Recent histories of the Mau Mau uprising in 1950s Kenya emphasize the unsavory tactics employed by the British colonial government to keep a restive population under control while suppressing an anti-colonial revolt. In light of the current historical consensus, the 1955 film by Brian Desmond Hurst, best known for the Alastair Sim version of A Christmas Carol, can't help but seem, on a first judgmental glance, like a racist rationalization of atrocities against a "savage" enemy. That the Mau Mau fighters committed atrocities of their own isn't disputed, but the Hurst film, and still more the advertising for it, sensationalizes Mau Mau violence in a way that can't help triggering politically correct reflexes today, just as many Hollywood tales of Native American uprisings do. Yet while Simba probably couldn't be expected to come out against British rule, it does take a critical stand against widespread racism among the British in Africa. When one white farmer makes the usual arguments describing Africans as "children," the audience isn't meant to approve. We know better because the film shows us proof to the contrary, the heroic Dr. Karanja (Earl Cameron), who struggles to overcome both the condescension of whites and the pressures of family loyalty to make a stand against the often-senseless Mau Mau violence. Yet the film also tempts us to suspect him of secret sympathy, possibly even leadership of the uprising; the nature of the genre probably makes such suspicion inevitable. That suspicion is part of the personal drama of our white protagonist, Alan Howard (Dirk Bogarde), who comes to Kenya to learn that his brother, one of the farmers, has died at Mau Mau hands -- we see his demise in a pre-credit shock sequence. Despite his own loss, Alan initially seems to disapprove of the white settlers' attitude toward the "Cukes," the native Kikuyu people. But as the conflict intensifies and more whites die, he seems adopt an angry racism of his own. A macho subtext to it may be his jealousy of Karanja's close working relationship with Alan's girlfriend Mary (Virgina McKenna), a volunteer nurse. The tragedy of the picture is that Karanja can only seem to prove his bona fides through sacrifice, even after Alan acts to save his life. If Africans like Karanja are as rare as this picture makes them seem, the future won't be very bright -- Simba was released while the uprising was still in progress -- for the Kikuyu child whose pensive face, in massive close-up, is the last thing we see. A lesser tragedy is that Simba is mostly a predictably pedestrian affair. There's something generic in the worst sense in its violence and its earnestness, and the obvious fact that Bogarde did all his acting in a studio, not in Africa, takes most of the life out of the project. Simba will most likely disappoint both action fans and anyone expecting a more critical or questioning account of British colonization. There's a movie to be made about the Mau Mau uprising and the settler experience in the last generation of British rule -- Kenya became independent in 1963 -- but Simba is only a draft of that picture, and probably too close to events to see them as clearly as posterity would like.

Monday, June 18, 2012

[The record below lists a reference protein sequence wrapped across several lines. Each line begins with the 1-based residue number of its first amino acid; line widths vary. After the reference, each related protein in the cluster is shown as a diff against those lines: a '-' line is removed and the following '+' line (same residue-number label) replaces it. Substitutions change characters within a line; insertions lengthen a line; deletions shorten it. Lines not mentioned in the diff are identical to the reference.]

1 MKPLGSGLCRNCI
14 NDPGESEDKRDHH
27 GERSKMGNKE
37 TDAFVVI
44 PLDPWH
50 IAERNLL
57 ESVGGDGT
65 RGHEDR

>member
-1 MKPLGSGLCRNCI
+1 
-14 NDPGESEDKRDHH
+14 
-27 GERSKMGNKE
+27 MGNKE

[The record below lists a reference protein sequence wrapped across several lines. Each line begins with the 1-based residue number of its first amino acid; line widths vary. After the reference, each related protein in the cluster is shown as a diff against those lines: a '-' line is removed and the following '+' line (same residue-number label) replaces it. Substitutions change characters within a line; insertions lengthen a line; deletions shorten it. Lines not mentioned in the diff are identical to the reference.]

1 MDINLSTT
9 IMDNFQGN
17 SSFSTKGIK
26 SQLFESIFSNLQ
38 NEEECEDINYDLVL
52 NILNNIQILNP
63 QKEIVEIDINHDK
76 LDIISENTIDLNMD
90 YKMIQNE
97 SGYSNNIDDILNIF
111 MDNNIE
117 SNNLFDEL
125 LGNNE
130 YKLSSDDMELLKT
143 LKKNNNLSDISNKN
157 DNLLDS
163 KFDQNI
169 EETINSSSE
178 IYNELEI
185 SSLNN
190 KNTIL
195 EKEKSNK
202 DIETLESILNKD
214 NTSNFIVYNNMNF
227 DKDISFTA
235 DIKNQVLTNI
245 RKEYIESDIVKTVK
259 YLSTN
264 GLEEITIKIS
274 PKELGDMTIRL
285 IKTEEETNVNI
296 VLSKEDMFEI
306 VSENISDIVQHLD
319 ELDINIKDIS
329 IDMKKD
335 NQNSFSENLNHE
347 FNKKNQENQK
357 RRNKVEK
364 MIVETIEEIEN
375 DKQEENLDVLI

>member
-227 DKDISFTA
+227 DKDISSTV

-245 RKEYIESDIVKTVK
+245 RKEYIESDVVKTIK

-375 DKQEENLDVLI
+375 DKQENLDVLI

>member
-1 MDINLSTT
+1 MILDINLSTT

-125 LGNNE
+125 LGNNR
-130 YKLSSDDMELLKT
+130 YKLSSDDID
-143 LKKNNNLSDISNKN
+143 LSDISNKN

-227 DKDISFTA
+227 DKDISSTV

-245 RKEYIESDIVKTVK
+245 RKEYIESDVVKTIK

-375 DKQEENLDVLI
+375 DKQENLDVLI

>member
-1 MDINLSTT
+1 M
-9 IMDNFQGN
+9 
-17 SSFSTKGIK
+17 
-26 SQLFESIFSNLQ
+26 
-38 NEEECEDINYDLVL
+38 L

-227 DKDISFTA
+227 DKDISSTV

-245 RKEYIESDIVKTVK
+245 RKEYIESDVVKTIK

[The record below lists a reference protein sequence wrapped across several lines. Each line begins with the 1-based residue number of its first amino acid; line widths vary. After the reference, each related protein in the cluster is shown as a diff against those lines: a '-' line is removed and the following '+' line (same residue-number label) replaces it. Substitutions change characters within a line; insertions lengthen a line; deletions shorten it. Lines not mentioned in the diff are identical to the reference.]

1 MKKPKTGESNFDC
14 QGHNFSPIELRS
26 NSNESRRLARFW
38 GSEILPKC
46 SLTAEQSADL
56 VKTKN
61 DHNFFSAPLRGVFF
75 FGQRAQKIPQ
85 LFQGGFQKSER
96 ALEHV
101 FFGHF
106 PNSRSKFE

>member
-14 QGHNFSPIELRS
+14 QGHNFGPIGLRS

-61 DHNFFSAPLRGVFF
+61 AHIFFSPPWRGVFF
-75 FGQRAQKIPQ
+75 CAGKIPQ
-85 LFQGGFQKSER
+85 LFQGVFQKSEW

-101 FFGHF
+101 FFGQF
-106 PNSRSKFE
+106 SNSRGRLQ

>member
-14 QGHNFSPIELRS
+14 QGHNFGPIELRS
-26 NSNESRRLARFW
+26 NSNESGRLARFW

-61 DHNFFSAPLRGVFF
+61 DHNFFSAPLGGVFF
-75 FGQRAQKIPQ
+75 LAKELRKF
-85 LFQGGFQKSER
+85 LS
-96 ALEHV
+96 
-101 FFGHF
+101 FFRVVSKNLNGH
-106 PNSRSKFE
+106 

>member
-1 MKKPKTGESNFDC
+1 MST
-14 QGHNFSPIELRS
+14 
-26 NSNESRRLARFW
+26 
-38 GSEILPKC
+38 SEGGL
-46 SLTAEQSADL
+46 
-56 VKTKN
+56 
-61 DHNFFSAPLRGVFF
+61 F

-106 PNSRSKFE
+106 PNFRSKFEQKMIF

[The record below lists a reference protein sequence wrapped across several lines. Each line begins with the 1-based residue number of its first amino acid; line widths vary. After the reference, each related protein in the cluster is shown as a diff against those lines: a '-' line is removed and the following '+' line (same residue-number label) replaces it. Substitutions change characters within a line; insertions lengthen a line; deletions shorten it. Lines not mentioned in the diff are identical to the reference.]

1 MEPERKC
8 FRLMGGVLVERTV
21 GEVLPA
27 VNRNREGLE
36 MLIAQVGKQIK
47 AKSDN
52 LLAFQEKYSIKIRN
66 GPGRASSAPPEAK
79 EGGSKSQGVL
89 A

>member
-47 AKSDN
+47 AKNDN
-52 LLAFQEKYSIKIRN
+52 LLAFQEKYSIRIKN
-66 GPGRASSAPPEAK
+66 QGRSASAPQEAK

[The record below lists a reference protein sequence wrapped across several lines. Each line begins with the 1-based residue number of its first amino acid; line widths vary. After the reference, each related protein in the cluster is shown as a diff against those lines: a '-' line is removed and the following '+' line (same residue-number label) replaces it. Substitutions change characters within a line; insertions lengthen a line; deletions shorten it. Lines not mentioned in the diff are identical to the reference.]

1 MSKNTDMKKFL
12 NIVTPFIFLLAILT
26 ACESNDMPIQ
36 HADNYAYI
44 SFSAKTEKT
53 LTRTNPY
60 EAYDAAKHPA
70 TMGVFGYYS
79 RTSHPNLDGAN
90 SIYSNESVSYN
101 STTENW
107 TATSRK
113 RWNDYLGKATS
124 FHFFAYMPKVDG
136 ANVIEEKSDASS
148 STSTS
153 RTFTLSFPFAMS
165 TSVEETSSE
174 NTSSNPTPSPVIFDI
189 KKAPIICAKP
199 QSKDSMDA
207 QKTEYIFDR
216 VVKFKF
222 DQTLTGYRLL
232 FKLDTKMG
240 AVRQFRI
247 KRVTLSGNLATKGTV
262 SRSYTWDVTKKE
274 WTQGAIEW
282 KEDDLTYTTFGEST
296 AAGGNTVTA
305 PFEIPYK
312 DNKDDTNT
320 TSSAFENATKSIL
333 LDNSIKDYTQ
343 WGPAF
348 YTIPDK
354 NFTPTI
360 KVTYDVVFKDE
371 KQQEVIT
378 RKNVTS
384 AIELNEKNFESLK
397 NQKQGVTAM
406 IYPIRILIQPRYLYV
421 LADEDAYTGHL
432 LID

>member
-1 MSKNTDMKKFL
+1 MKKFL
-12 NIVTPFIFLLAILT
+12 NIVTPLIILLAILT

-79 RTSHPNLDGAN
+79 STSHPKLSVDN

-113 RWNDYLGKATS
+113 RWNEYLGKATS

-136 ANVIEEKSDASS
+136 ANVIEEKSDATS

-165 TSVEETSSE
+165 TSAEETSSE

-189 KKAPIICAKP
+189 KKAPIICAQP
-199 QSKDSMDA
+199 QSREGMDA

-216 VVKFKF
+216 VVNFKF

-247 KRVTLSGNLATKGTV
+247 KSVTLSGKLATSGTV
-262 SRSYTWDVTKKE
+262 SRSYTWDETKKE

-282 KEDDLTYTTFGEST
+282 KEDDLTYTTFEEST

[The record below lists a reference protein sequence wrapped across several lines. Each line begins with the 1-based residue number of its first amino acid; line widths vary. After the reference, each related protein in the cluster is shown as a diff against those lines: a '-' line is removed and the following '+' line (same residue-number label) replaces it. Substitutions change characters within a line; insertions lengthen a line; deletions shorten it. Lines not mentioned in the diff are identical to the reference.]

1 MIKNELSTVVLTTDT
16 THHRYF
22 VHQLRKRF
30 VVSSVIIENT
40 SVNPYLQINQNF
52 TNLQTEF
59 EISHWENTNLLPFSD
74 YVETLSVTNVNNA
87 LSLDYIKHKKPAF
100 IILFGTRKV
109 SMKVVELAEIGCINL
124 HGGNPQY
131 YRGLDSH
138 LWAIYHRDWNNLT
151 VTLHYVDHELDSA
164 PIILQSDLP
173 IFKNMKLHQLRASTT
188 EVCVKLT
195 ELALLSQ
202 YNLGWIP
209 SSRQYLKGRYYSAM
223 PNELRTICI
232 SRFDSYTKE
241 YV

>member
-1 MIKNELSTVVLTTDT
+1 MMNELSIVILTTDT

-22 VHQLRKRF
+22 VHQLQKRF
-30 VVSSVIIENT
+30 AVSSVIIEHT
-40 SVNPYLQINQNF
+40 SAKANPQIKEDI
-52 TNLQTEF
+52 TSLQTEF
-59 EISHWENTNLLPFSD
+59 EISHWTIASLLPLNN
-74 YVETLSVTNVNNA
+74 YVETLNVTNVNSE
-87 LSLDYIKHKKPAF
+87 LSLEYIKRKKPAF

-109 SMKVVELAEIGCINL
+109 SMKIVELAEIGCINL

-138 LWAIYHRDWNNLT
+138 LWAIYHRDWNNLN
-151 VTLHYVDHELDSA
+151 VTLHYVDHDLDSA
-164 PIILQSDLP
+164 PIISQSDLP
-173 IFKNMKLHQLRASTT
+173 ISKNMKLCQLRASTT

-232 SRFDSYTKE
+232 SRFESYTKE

In the year he earned the Best Supporting Actor Oscar for The Barefoot Contessa -- it can be assumed that three co-stars of On the Waterfront cancelled each other out -- Edmond O'Brien directed himself in this adaptation of a novel by William P. McGivern, who also provided source material for the late noirs The Big Heat and Odds Against Tomorrow. Howard W. Koch, a co-producer of the picture, shares the directing credit, and I can't tell you who directed what. Which one allows the shadow of a boom mike or crane to crawl across the front of a building in the opening scene? Which one stages a remarkable shootout at a crowded high-school swimming pool between O'Brien and a head-bandaged Claude Akins? Which one shot the scene where Akins gets that early beating, a moment of appalling violence despite the absence of any gore because the camera focuses on O'Brien's expression of desperate rage as he pistol-whips Akins and a cohort for what feels like a full minute, cutting only to show the horrified expressions of other restaurant patrons? By no measure is Shield For Murder a polished film, but it probably shouldn't be. Had O'Brien more subtlety as a director or an actor the picture would lose much of its dark turbulence. He plays Barney Nolan, a plainclothes detective grown tired of his work. He's looking for a big payday and a new life and like a fool he thinks he'll get it when he murders a mob bookie with $25,000 on him and tries to cover it up by calling it a line-of-duty shooting of a fleeing suspect. As if the bookie's boss Packy Reed won't guess where the money went once it turns up missing. As if someone wasn't watching the whole thing happen, even if that guy, in a bit of pulpy melodrama, is a deaf-mute. The old man can still read and write, which the plot requires so our default hero, Barney's stolid protege (an inert John Agar) can discover a written account of the crime. Inevitably, Barney sows the wind and reaps a shitstorm, accidentally killing the mute while attempting to convince him to accept a bribe. Another great scene, whoever directed it, is when Barney pushes the corpse down a flight of stairs to simulate an accident, leaps over the body and bolts down a flight of stairs and out into the night. O'Brien is a house afire throughout, embodying the frustrated fantasies of a beaten-down audience and affirming their futility. I've said before that I consider him the definitive noir actor, noir for me being less about cool than about hapless passion and hopeless persistence. O'Brien is the opposite of cool, but the essence (or part of it) of noir. Like a clown in a slapstick silent, only made up in sweat rather than whiteface, he acts out and lashes out and gets his comeuppance as order inevitably prevails, only it isn't very funny and you don't cry, either. Shield For Murder may be O'Brien's definitive noir performance. Directing himself, it should have been, and the fact of his direction, whatever the actual extent of it, is an assurance that he knew himself as a performer and understood his genre. It's the nearest he comes to being an auteur and he lives up to the opportunity. He should've earned something for that, too.